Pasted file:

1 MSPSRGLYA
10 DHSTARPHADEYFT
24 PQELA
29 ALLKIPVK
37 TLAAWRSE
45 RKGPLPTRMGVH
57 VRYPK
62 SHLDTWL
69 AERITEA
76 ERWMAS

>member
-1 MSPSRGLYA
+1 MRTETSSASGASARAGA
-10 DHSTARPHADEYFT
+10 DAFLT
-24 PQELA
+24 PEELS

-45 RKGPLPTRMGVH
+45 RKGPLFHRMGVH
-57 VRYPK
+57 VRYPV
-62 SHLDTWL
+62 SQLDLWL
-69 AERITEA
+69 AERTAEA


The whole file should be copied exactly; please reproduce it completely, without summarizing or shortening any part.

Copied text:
1 MSPSRGLYA
10 DHSTARPHADEYFT
24 PQELA
29 ALLKIPVK
37 TLAAWRSE
45 RKGPLPTRMGVH
57 VRYPK
62 SHLDTWL
69 AERITEA
76 ERWMAS

>member
-1 MSPSRGLYA
+1 MRTETSSASGASARAGA
-10 DHSTARPHADEYFT
+10 DAFLT
-24 PQELA
+24 PEELS

-45 RKGPLPTRMGVH
+45 RKGPLFHRMGVH
-57 VRYPK
+57 VRYPV
-62 SHLDTWL
+62 SQLDLWL
-69 AERITEA
+69 AERTAEA